GE seed: The Italian Ministry of Agricultural and Forestry Policies (MIPAAF) is responsible for controls on GE seed. The Central Inspectorate for Quality Control of Foodstuff and Agricultural Products (ICQRF) and the Agricultural Research Council (CRA), in cooperation with Customs perform GE seed controls. MIPAAF controls registration of seed varieties through the National Register and regulates the tolerances for the adventitious presence of genetically modified seeds in conventional seed lots. Italy applies a “zero tolerance” for adventitious presence of GE seeds in conventional lots. For technical purposes, the tolerance level is actually 0.049 percent, or the minimum detectable level.
Laboratories: The Experimental Zoo-prophylaxis Institute of Lazio and Tuscany (IZSLT) ― a member of the European Network of GE Laboratories― is the National Reference Laboratory (NRL) for GE analysis since 2001. The scope of accreditation covers 26 qualitative PCR (Polymerase Chain Reaction) methods and 2 quantitative real-time PCR methods. The NRL regularly participates in GeMMA (Genetically Modified Material Analysis) proficiency test schemes. The NRL develops and harmonizes methods and assists the Italian Ministry of Health in collecting and correlating data from the GE laboratories' official control activities. The NRL has created a scientific-technical group to strengthen the network of GE laboratories and address issues, such as validation methods. In addition to the NRL, 10 IZS laboratories, 8 laboratories of Regional Agencies for Environment Protection (ARPA), and 6 laboratories of AUSL undertake GE analyses. Second instance analytical services are available to Food Business Operators (FBOs) at the National Health Institute (ISS).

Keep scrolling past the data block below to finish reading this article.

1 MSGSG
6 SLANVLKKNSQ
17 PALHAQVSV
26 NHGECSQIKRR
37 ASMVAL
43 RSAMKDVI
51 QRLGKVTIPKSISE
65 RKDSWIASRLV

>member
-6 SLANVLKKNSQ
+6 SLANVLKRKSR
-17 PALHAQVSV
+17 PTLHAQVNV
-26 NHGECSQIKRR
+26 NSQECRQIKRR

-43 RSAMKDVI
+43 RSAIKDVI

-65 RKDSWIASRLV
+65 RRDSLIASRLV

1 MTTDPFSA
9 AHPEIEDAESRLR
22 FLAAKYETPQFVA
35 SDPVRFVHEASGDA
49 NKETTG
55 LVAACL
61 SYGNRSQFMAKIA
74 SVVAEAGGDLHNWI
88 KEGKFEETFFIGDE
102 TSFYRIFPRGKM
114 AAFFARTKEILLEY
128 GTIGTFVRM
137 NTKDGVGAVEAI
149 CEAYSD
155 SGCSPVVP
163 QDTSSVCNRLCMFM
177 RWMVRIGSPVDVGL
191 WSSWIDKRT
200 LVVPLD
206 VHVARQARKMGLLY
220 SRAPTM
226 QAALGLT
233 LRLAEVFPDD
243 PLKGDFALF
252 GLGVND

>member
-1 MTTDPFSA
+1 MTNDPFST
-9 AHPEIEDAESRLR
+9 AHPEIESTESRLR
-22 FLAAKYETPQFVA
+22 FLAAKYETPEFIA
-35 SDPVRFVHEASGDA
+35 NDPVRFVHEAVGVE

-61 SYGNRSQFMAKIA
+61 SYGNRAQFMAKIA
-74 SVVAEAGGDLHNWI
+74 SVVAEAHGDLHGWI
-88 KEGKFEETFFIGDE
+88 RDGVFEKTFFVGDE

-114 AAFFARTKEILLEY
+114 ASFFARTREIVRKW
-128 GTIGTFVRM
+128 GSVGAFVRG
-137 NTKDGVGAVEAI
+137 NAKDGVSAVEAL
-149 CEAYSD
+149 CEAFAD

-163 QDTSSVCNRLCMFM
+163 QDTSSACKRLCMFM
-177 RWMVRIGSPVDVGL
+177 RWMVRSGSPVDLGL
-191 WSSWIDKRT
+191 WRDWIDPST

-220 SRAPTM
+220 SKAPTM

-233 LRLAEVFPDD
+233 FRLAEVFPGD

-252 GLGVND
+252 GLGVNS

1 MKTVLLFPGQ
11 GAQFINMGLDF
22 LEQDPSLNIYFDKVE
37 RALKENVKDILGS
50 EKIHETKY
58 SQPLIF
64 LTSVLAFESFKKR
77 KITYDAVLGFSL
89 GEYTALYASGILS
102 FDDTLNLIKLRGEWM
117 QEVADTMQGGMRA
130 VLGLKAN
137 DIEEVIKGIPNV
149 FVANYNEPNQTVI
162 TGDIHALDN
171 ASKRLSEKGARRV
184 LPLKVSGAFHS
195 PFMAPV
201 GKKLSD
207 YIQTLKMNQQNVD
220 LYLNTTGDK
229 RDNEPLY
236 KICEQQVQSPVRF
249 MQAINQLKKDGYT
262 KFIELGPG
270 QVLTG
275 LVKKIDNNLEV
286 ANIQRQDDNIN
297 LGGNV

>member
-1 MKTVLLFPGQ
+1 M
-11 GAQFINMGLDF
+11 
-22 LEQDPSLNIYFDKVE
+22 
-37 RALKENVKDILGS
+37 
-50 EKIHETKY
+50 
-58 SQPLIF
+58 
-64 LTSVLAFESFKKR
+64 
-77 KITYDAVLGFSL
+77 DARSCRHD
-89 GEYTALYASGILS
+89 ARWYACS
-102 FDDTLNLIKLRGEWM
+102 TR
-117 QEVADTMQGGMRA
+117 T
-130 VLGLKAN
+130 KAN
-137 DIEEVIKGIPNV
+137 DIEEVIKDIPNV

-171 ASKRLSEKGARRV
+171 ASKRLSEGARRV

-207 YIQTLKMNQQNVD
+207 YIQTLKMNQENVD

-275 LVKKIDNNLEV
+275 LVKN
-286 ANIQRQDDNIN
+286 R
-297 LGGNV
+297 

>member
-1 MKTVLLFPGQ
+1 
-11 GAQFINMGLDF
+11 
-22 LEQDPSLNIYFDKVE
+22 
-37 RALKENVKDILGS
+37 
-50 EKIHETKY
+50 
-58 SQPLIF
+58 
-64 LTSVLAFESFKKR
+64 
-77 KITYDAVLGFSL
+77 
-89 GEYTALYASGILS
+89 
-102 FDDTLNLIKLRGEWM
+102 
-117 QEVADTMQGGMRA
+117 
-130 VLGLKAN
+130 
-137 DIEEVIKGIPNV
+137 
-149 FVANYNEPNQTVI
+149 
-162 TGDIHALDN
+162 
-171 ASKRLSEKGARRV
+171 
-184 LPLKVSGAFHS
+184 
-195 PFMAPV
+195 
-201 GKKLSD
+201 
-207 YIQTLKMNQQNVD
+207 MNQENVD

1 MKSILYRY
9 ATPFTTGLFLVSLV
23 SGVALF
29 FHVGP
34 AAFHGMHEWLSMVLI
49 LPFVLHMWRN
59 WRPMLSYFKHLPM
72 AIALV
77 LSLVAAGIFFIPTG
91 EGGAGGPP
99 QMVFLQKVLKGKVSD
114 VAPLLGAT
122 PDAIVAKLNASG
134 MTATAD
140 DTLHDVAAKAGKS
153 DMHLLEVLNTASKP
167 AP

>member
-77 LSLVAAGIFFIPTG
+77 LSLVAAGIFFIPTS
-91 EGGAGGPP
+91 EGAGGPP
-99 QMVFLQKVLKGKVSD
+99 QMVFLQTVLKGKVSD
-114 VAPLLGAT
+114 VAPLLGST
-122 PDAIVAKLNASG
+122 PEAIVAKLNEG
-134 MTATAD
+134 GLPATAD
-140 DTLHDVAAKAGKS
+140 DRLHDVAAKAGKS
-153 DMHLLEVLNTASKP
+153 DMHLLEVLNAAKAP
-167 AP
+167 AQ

n) LOW LEVEL PRESENCE POLICY: Italy voted in favor of the technical solution, addressing the need to harmonize the EU’s import inspection methodology. On February 22, 2011, Member States at the Standing Committee on the Food Chain and Animal Health (SCoFCAH) endorsed a Commission proposal providing for a ‘technical solution’ designed to harmonize the implementation of the zero tolerance policy on non-authorized GE material in feed. The proposal is intended to address the uncertainty faced by EU operators placing feed on the market composed of imported raw materials from non-EU countries. This technical solution defines the lowest level of GE presence that is considered by the EU Reference Laboratory when validating detection methods, as 0.1 percent. It is limited to GE feed material authorized for commercialization in a non-EU country and for which a EU authorization request for the biotech event in question has been lodged with EFSA for at least three months or of which the authorization has expired. Feed will be considered non-compliant with EU legislation when the presence of this GE feed material is, after due consideration of the margin of error, above the technical zero of 0.1 percent. This draft regulation was subject to the scrutiny of the European Parliament and of the Council for three months following their formal receipt of the draft and was adopted (Commission Regulation No. 619/2011) and entered into law July 20, 2011.
a) MARKET ACCEPTANCE: Italy’s debate between pro and anti-biotech parties continues without much progress. The general attitude towards GE crops in Italy remains hostile. To date, Italy has deemed its ‘Made in Italy’ campaign and its role as a leading organic crop producer as proscribing it from taking advantage of the gene revolution. The uncertainty around Italy’s national biotech policy and the negative media have sharply affected supermarket chain marketing strategies. Several private label brands have consistently marketed their products as ‘GE-free’. However, GE food products are being consumed in Italy. After years of denial, most media and even anti-biotech groups are realizing that most typical Italian Protected Designation of Origin (PDO) products come from animals fed with GE soybean meal and many processed food items may contain ingredients derived from GE products.